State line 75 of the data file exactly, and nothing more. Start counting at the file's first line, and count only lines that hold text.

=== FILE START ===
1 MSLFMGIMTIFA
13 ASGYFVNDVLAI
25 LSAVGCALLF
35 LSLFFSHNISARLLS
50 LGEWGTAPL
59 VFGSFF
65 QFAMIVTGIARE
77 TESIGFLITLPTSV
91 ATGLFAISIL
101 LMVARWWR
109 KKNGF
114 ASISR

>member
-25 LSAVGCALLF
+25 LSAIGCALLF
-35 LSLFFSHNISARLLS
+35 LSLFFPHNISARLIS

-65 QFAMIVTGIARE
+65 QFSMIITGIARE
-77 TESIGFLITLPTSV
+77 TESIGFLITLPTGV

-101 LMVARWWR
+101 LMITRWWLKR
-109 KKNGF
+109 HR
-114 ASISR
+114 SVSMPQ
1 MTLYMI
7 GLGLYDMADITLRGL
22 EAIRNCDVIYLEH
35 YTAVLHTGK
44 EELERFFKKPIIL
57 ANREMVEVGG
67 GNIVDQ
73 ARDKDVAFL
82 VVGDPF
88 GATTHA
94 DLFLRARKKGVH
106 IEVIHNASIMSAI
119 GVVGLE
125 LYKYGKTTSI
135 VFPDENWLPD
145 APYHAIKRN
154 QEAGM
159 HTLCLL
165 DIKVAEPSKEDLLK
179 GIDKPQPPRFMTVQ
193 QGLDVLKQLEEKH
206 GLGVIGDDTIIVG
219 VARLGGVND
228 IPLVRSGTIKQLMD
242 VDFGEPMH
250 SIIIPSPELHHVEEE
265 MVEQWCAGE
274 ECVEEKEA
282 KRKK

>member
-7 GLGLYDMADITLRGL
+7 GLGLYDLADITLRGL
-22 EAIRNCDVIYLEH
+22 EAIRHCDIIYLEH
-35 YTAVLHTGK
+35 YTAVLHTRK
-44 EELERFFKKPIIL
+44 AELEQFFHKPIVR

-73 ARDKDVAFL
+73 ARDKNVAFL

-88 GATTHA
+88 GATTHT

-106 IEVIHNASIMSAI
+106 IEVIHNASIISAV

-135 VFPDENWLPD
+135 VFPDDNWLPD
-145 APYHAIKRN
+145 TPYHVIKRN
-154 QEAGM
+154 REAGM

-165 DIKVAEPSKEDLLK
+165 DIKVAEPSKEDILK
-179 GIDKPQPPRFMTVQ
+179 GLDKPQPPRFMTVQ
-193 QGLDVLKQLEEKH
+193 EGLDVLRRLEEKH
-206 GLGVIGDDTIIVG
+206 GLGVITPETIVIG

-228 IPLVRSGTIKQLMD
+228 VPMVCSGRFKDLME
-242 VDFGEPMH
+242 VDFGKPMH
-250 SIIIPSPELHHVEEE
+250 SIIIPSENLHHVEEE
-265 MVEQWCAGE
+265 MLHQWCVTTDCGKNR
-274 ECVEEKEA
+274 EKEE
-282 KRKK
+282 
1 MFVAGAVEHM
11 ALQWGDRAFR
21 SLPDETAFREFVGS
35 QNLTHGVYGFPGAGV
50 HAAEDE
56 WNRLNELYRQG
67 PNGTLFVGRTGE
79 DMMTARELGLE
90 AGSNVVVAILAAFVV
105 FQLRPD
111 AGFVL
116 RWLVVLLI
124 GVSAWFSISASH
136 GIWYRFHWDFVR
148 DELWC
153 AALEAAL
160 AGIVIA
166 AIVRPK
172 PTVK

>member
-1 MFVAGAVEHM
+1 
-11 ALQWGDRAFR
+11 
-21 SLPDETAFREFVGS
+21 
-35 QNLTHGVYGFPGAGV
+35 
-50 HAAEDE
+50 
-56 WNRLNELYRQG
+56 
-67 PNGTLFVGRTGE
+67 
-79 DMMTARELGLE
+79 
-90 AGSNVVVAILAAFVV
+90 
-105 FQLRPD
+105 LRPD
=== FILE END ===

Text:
+145 TPYHVIKRN